Obama Administration Thinks it’s Acceptable to Ban Books about Politicians – Depending on Who Pays for Them
During oral arguments before the Supreme Court Deputy Solicitor General Malcolm Stewart argued that not only films and television ads could be banned by the law, but also books and websites as well. Upon hearing this Justice Alito seemed a bit stunned. From the Wall Street Journal:
"That's pretty incredible," said Justice Samuel Alito. "You think that if a book was published, a campaign biography that was the functional equivalent of express advocacy, that could be banned?" Yes, Mr. Stewart said, if a corporation or union were paying for it. It would be possible to "prohibit the publication of the book using the corporate treasury funds."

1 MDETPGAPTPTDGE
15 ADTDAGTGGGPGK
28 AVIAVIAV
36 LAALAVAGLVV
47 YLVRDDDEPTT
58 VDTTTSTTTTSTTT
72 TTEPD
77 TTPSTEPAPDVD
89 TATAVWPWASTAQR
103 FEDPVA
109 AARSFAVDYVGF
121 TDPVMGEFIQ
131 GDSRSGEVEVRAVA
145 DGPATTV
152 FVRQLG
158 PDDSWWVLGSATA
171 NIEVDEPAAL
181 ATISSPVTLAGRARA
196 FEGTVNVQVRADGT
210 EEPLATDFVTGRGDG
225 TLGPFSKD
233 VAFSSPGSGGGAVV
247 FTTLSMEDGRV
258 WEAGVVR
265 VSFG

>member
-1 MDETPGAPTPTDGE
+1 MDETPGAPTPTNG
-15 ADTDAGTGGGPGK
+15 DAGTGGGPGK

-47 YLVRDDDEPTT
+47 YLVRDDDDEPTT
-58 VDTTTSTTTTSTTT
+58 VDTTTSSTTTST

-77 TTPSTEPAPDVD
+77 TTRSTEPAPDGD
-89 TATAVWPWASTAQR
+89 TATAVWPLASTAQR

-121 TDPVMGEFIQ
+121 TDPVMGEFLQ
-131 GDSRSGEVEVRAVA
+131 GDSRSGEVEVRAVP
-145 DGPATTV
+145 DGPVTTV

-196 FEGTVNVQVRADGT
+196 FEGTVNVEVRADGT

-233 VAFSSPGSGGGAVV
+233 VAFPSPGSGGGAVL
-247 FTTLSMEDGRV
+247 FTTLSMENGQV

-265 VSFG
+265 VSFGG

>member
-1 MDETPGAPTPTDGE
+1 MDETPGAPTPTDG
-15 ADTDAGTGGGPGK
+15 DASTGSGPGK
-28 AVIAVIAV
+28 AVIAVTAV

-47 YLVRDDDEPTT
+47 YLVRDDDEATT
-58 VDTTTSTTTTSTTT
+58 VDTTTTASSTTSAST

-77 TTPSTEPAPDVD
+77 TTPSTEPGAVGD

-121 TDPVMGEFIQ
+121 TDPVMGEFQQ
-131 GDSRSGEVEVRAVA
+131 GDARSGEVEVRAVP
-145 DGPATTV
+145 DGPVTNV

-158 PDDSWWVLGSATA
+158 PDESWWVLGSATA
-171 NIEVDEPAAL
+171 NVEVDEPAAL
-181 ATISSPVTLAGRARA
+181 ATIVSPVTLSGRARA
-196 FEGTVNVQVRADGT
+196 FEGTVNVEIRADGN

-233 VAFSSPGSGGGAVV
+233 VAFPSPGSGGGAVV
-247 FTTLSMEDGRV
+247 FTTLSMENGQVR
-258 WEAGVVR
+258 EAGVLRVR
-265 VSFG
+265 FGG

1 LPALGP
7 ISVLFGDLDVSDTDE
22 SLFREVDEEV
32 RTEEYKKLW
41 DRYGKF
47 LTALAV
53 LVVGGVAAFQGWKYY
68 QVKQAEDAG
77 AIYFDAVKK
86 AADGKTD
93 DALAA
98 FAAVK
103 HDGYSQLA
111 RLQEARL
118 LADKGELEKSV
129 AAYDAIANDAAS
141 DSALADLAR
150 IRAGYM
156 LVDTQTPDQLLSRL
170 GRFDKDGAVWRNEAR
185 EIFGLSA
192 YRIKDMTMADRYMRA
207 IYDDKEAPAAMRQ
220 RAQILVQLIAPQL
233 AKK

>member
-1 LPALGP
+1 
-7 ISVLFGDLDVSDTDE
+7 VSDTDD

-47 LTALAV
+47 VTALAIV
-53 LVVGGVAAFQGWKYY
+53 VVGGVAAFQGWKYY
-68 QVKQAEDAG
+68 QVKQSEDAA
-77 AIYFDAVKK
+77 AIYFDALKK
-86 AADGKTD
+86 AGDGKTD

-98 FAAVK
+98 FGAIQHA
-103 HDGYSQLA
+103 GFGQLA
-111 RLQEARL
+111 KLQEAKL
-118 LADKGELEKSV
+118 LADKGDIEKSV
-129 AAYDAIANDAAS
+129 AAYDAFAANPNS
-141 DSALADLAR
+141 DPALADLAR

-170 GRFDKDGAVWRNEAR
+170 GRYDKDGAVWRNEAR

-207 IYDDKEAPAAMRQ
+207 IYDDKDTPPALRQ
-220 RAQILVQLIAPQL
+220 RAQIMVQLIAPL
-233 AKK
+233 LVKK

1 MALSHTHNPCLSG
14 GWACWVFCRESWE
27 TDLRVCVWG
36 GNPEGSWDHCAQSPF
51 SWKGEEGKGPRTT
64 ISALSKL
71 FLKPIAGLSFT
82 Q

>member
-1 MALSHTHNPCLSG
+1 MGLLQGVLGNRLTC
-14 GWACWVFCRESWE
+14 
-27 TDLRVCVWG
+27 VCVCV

As the piece points out:
“…McCain-Feingold is a blunt instrument that gives federal bureaucrats the power to decide what kind of campaign advertising is allowed during an election. If "Hillary: the Movie" isn't allowed, then Michael Moore's documentaries should be banned, and newspaper endorsements would also be suspect despite a specific carve-out in the law. If newspapers didn't have that carve-out, then maybe so many editors wouldn't cheerlead for this kind of law.”
Hopefully, the Supreme Court will take this opportunity to simply declare McCain-Feingold unconstitutional.